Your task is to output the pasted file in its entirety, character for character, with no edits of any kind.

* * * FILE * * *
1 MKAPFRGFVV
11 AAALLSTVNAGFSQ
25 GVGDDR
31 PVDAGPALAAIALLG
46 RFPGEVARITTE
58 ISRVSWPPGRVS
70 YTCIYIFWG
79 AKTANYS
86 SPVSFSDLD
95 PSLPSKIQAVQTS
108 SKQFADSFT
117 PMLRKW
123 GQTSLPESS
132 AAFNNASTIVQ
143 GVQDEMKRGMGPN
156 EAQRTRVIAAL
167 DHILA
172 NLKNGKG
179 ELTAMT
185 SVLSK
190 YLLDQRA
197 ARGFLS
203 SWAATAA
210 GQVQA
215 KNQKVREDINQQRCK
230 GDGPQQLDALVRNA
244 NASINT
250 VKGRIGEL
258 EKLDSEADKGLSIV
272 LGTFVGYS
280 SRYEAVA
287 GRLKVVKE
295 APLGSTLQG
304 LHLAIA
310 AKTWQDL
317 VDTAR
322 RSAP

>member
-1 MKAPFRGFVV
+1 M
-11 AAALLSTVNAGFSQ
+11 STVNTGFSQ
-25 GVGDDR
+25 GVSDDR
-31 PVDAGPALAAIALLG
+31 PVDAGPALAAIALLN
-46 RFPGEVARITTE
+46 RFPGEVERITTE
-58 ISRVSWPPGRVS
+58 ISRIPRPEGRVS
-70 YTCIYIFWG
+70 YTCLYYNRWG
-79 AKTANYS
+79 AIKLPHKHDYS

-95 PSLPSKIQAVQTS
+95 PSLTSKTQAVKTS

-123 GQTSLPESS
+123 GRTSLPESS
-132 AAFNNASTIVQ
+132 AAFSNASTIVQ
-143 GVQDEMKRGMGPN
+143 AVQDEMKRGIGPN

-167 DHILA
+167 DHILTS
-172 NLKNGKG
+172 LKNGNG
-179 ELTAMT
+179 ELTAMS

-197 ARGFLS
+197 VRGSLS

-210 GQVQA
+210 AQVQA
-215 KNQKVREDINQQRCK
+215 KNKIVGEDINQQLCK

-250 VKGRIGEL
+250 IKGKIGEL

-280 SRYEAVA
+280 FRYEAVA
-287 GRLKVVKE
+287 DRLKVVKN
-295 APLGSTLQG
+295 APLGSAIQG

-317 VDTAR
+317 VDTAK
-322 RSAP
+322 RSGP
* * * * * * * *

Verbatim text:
1 MKAPFRGFVV
11 AAALLSTVNAGFSQ
25 GVGDDR
31 PVDAGPALAAIALLG
46 RFPGEVARITTE
58 ISRVSWPPGRVS
70 YTCIYIFWG
79 AKTANYS
86 SPVSFSDLD
95 PSLPSKIQAVQTS
108 SKQFADSFT
117 PMLRKW
123 GQTSLPESS
132 AAFNNASTIVQ
143 GVQDEMKRGMGPN
156 EAQRTRVIAAL
167 DHILA
172 NLKNGKG
179 ELTAMT
185 SVLSK
190 YLLDQRA
197 ARGFLS
203 SWAATAA
210 GQVQA
215 KNQKVREDINQQRCK
230 GDGPQQLDALVRNA
244 NASINT
250 VKGRIGEL
258 EKLDSEADKGLSIV
272 LGTFVGYS
280 SRYEAVA
287 GRLKVVKE
295 APLGSTLQG
304 LHLAIA
310 AKTWQDL
317 VDTAR
322 RSAP

>member
-1 MKAPFRGFVV
+1 M
-11 AAALLSTVNAGFSQ
+11 STVNTGFSQ
-25 GVGDDR
+25 GVSDDR
-31 PVDAGPALAAIALLG
+31 PVDAGPALAAIALLN
-46 RFPGEVARITTE
+46 RFPGEVERITTE
-58 ISRVSWPPGRVS
+58 ISRIPRPEGRVS
-70 YTCIYIFWG
+70 YTCLYYNRWG
-79 AKTANYS
+79 AIKLPHKHDYS

-95 PSLPSKIQAVQTS
+95 PSLTSKTQAVKTS

-123 GQTSLPESS
+123 GRTSLPESS
-132 AAFNNASTIVQ
+132 AAFSNASTIVQ
-143 GVQDEMKRGMGPN
+143 AVQDEMKRGIGPN

-167 DHILA
+167 DHILTS
-172 NLKNGKG
+172 LKNGNG
-179 ELTAMT
+179 ELTAMS

-197 ARGFLS
+197 VRGSLS

-210 GQVQA
+210 AQVQA
-215 KNQKVREDINQQRCK
+215 KNKIVGEDINQQLCK

-250 VKGRIGEL
+250 IKGKIGEL

-280 SRYEAVA
+280 FRYEAVA
-287 GRLKVVKE
+287 DRLKVVKN
-295 APLGSTLQG
+295 APLGSAIQG

-317 VDTAR
+317 VDTAK
-322 RSAP
+322 RSGP